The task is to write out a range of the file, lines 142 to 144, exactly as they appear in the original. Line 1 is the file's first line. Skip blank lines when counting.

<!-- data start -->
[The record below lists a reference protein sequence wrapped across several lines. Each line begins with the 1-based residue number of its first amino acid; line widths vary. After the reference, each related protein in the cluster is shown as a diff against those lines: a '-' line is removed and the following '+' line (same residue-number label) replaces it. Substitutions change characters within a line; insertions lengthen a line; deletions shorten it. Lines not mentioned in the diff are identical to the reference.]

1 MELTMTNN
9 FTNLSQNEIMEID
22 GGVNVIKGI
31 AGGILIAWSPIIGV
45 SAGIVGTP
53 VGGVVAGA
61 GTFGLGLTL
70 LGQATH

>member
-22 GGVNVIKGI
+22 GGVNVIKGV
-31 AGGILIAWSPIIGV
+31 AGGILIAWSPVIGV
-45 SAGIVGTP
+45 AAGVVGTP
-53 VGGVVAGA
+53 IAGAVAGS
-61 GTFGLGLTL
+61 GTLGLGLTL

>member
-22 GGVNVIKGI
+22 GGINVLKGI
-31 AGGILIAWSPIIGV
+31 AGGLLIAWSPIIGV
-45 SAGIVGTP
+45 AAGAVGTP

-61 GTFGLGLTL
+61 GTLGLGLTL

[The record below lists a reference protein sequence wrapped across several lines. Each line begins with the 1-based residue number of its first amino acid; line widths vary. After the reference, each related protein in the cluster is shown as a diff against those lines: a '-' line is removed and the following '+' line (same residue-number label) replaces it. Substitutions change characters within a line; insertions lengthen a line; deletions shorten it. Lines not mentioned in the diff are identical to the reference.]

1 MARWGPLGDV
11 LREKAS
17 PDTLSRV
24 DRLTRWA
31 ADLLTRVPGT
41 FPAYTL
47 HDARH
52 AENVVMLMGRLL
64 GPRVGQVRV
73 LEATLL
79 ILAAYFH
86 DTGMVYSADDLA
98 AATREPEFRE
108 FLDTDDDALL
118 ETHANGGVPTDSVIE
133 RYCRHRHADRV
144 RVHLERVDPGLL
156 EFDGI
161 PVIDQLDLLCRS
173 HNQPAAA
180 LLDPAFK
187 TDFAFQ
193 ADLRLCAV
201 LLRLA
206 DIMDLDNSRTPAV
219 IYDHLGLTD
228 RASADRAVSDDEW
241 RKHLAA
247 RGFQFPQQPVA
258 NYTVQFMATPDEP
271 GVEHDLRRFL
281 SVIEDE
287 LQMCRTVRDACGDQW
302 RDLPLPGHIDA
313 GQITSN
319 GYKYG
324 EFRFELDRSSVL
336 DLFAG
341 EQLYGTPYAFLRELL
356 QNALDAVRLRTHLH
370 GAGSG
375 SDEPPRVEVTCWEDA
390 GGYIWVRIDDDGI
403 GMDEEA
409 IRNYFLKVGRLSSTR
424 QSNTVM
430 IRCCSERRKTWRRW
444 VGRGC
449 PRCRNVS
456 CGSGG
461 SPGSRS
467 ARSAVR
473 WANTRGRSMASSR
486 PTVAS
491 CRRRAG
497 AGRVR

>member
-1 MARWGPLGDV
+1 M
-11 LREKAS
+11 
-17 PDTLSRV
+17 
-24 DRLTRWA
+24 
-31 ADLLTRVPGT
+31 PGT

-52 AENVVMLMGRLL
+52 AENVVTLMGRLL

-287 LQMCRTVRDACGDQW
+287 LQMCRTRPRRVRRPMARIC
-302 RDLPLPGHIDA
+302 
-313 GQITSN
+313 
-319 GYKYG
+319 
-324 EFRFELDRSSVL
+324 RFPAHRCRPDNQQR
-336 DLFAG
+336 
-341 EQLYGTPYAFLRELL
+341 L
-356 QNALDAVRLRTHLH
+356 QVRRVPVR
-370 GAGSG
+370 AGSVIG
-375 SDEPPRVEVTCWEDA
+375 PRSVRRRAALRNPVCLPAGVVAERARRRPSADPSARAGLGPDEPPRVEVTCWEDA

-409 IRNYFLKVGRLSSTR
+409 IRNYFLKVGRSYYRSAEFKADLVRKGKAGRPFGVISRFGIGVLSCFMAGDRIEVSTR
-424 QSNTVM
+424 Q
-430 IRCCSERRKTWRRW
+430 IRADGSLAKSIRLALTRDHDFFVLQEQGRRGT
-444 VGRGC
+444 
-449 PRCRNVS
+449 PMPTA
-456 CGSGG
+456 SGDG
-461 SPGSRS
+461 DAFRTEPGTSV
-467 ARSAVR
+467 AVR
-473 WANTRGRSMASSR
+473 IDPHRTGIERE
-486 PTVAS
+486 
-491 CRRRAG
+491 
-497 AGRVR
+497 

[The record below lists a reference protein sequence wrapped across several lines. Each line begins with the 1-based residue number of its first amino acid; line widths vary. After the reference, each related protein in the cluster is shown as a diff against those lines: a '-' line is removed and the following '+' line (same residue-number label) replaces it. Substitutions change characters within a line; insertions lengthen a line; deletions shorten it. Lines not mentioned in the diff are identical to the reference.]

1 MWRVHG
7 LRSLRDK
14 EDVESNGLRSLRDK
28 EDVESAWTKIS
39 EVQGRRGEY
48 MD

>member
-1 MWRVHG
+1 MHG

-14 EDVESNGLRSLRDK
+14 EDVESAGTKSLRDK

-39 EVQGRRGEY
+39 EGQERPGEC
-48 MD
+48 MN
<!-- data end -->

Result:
-497 AGRVR
+497 

[The record below lists a reference protein sequence wrapped across several lines. Each line begins with the 1-based residue number of its first amino acid; line widths vary. After the reference, each related protein in the cluster is shown as a diff against those lines: a '-' line is removed and the following '+' line (same residue-number label) replaces it. Substitutions change characters within a line; insertions lengthen a line; deletions shorten it. Lines not mentioned in the diff are identical to the reference.]